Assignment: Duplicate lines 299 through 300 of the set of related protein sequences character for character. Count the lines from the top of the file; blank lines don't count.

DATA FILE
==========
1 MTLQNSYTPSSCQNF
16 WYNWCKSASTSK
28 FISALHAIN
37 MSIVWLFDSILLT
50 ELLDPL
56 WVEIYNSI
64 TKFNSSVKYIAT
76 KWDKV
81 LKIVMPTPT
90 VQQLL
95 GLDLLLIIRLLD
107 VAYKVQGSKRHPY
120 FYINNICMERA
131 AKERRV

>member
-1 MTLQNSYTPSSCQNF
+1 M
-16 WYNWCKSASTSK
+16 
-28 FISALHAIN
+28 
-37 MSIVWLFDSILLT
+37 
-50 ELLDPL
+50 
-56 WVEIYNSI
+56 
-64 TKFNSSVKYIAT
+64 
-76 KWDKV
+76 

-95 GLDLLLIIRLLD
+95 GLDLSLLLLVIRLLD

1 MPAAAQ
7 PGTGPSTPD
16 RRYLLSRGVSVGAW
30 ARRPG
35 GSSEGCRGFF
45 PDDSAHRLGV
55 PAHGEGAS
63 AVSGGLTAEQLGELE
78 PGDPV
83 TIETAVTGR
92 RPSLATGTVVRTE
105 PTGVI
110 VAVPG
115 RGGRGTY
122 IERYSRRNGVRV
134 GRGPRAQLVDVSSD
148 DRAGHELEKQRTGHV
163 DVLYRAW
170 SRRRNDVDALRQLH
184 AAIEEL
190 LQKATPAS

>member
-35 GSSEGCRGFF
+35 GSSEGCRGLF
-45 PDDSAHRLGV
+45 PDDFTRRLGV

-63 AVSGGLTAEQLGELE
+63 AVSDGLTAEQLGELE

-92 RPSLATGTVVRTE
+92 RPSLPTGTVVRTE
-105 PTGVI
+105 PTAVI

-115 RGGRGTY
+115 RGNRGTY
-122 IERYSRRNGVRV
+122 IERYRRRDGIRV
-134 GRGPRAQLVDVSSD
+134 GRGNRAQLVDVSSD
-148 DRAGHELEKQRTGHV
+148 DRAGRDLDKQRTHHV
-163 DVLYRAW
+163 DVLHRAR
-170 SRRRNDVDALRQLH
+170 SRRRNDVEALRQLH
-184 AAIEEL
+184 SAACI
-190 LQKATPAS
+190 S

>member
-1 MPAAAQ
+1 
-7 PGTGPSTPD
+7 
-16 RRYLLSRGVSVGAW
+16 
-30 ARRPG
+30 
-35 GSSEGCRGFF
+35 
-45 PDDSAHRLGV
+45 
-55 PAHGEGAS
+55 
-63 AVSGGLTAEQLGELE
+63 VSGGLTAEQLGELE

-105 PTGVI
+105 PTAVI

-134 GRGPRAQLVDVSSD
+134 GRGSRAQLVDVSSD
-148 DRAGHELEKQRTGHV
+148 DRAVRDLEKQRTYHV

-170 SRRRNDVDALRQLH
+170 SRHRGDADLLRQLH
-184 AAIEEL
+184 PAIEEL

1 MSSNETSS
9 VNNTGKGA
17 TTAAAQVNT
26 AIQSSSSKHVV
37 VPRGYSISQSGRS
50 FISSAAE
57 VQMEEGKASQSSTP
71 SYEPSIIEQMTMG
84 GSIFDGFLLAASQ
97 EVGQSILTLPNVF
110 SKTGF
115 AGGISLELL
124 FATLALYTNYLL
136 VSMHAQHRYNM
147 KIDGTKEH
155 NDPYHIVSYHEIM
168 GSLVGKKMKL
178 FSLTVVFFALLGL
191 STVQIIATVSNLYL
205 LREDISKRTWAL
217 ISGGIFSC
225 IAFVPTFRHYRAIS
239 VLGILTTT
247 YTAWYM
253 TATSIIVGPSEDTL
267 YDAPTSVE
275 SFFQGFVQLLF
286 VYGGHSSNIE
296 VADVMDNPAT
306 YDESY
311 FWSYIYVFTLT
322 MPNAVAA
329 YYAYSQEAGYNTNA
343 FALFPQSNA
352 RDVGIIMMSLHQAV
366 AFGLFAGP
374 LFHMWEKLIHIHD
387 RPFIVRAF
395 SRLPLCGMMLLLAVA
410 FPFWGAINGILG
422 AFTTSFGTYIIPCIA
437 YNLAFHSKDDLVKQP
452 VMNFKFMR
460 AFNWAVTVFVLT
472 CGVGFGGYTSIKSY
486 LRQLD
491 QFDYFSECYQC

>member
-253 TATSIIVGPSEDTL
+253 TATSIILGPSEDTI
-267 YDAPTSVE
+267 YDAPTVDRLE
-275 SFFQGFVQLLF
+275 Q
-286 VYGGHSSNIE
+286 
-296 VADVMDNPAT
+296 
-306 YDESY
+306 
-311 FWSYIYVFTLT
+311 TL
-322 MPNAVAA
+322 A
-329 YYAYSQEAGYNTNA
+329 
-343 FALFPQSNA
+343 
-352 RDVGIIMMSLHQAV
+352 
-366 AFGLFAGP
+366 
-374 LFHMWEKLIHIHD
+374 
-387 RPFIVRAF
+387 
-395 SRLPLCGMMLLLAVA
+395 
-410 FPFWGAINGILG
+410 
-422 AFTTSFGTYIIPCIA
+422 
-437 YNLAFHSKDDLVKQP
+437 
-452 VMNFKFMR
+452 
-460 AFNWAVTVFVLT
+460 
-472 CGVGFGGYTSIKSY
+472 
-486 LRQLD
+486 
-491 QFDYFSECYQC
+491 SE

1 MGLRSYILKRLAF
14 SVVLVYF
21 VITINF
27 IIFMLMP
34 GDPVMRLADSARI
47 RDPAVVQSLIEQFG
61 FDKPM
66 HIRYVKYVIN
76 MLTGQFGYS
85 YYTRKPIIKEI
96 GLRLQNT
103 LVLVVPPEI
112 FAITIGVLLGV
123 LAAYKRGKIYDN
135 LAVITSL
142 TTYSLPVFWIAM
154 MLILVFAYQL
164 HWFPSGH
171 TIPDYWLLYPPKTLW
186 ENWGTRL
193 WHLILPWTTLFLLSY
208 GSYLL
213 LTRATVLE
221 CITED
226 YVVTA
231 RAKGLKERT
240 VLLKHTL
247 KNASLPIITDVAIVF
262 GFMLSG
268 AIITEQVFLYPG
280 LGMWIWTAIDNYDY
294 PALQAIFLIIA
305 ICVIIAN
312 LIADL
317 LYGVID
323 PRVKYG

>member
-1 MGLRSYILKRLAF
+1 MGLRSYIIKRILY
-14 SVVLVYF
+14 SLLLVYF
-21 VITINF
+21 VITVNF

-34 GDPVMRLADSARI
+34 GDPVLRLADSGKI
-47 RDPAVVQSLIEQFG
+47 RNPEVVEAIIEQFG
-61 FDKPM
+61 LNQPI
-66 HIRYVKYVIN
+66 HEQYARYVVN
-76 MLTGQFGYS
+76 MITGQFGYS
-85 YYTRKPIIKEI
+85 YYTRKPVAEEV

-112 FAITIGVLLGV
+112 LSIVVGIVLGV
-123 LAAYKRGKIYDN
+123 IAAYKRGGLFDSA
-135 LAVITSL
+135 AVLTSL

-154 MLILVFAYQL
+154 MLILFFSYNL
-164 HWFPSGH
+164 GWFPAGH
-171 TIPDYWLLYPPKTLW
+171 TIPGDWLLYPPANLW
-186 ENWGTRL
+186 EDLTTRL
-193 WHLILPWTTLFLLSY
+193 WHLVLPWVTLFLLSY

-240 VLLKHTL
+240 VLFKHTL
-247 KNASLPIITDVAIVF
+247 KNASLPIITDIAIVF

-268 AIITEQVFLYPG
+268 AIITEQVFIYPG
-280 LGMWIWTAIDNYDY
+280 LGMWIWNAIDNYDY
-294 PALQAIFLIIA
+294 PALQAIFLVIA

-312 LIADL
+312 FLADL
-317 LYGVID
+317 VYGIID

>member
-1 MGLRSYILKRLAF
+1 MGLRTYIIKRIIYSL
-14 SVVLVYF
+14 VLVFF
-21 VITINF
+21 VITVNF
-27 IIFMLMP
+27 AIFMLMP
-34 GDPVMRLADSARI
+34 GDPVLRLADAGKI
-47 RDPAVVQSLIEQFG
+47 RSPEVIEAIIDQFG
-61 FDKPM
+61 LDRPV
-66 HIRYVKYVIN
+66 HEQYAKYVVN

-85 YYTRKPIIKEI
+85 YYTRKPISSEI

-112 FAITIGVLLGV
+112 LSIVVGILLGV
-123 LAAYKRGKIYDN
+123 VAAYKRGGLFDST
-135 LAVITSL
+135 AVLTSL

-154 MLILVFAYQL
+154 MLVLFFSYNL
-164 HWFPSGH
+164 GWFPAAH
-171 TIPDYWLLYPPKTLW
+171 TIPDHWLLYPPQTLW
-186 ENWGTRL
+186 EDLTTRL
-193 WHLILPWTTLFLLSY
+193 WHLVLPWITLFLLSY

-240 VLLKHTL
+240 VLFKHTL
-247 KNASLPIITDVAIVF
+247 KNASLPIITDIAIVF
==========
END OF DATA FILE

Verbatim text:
-47 RDPAVVQSLIEQFG
+47 RSPEVIEAIIDQFG